DOJ begins yanking immigrants’ naturalized citizenship under ‘Operation Janus’

He should have been deported back to his home country after arriving in the United States from Hong Kong without a passport in 1992, but instead Baljinder Singh became a naturalized U.S. citizen in 2004, all thanks to a botched fingerprint check.

It’s an almost decade and a half old mistake that’s only now being rectified, the Justice Department announced on Tuesday, thanks to a federal court ruling that stripped Singh’s citizenship.

According to the Washington Times, instead of obeying the deportation order in 1992, Singh managed to remain in the United States by changing his name to Davinder Singh, applying for an immigrant visa, and marrying a U.S. citizen under the false name. It was enough to obtain naturalization status in 2004, but thanks to Operation Janus, it will no longer be enough for Singh and those like him to remain in the country under false pretenses.

The Washington Times describes Operation Janus as “a joint effort examining thousands of people who investigators say were erroneously granted citizenship because of a fingerprint snafu” that “began after a Homeland Security employee in 2008 identified hundreds of immigrants granted legal status even though they had been ordered to be deported.”

(AP Photo/Carolyn Kaster)

Ultimately, it was the government’s mistake that allowed Singh to slip through. His decades-old fingerprints had been in a paper file while the government was only checking them electronically, allowing him to avoid detection.

“The defendant exploited our immigration system and unlawfully secured the ultimate immigration benefit of naturalization, which undermines both the nation’s security and our lawful immigration system,” said Chad Readler, who works in the Justice Department’s Civil Division as an acting assistant attorney general.

In the long run, it’s a good message for Americans and for those who want to come here the right way.

“This will send a message that when you apply for naturalization and do it through fraud or concealing material facts, just getting your citizenship doesn’t mean you are out of immigration official’s reach,” said Center for Immigration Studies fellow Dan Cadman. “Giving citizenship to aliens is the highest honor our nation can bestow someone from another country. It should be a process with integrity.”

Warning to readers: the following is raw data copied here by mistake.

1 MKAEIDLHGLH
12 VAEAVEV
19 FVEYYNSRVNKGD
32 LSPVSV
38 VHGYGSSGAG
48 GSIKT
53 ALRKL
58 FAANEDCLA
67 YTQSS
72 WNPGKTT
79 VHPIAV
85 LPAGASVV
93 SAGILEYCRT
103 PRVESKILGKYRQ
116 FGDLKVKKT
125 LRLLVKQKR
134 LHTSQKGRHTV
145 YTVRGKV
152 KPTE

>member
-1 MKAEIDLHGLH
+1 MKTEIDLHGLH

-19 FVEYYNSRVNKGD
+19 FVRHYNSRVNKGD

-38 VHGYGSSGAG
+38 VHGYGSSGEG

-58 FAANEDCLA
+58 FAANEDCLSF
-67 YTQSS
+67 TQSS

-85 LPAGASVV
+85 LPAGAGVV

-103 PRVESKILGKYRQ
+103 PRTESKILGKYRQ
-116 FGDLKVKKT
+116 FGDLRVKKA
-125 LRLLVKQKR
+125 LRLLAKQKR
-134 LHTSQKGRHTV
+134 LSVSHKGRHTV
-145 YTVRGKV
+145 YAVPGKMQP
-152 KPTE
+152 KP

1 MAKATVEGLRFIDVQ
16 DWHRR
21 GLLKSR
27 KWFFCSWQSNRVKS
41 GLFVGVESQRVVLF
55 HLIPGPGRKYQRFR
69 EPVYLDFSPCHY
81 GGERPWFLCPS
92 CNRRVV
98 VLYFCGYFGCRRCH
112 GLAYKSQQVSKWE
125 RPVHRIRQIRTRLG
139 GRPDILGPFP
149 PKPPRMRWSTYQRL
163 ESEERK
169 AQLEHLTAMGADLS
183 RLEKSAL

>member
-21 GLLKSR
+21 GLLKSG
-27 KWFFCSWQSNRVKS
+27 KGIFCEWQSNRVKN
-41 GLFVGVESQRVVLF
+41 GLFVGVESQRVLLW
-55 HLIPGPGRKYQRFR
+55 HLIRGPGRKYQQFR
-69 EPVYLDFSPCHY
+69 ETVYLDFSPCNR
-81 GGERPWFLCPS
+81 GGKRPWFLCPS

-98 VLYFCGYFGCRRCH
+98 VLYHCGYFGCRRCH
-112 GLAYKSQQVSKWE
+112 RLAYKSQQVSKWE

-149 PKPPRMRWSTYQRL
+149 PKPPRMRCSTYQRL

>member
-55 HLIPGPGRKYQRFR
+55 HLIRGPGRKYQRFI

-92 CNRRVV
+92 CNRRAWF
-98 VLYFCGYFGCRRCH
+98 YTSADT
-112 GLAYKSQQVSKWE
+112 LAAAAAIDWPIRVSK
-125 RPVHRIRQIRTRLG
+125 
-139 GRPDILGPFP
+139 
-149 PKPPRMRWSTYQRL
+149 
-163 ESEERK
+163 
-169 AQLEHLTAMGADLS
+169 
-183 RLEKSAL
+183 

While the law doesn’t allow the revocation of citizenship for native-born citizens, those who are naturalized can lose their citizenship and eventually be deported if said citizenship was obtained through misrepresentation or fraud. For example, just last November the Justice Department announced the citizenship revocations of several naturalized immigrants who lied about their criminal history of sexual abuse.

The federal court ruling makes Singh the first individual to actually be denaturalized under Janus, but he won’t be the last. According to the Justice Department, at least 1,600 Operation Janus cases will be referred for prosecution from Homeland Security, including that of Pakistani native Iyman Faris, currently in prison until 2020 for a plot to destroy the Brooklyn Bridge in 2003.

Raise your hand if you’d like to see Faris, who “obtained” his citizenship in 1999, shipped back to Pakistan where he clearly belongs.

Yeah, this is one Jeff Sessions move that’s sure to be popular with the vast majority of Americans.

Leftist snowflakes, on the other hand, well, not so much…

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Scott Morefield

Scott Morefield

Scott Morefield is a news and opinion columnist for BizPac Review. In addition to his work on BPR, Scott's commentary can also be found on TheBlaze, The Hill, WND, Breitbart, National Review, The Federalist, and many other sites, including A Morefield Life, where he and his wife, Kim, share their marriage and parenting journey.
Scott Morefield

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